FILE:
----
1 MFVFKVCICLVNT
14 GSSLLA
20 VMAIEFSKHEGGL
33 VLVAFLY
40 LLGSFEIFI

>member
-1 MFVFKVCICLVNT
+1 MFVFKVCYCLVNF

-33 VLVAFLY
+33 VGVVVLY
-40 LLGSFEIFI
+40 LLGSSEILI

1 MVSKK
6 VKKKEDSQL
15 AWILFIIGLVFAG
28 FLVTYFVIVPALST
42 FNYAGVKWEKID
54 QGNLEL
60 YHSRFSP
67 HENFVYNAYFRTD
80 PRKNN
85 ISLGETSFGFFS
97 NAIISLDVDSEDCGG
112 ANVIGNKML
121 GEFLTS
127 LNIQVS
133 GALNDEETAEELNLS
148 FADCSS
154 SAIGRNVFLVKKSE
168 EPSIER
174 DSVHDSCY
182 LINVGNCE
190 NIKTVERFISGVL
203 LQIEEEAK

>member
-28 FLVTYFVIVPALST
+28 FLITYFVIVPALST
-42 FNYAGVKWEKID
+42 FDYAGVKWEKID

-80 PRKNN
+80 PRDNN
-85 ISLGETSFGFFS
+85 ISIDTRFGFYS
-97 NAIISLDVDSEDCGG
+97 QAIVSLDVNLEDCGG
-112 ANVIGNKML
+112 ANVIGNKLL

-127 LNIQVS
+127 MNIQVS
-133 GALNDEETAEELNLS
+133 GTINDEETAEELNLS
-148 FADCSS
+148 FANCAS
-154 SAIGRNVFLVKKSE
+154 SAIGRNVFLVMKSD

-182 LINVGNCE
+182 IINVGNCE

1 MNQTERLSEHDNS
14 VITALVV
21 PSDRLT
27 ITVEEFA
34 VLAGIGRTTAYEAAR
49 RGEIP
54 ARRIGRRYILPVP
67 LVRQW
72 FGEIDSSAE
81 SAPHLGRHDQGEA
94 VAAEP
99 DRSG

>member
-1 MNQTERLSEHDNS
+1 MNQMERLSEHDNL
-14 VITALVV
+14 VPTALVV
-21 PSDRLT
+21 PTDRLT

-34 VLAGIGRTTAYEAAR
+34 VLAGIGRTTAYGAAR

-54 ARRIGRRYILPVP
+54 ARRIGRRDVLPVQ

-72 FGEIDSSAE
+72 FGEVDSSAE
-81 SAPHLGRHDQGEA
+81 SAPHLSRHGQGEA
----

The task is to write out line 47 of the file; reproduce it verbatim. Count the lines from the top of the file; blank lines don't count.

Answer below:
+112 ANVIGNKLL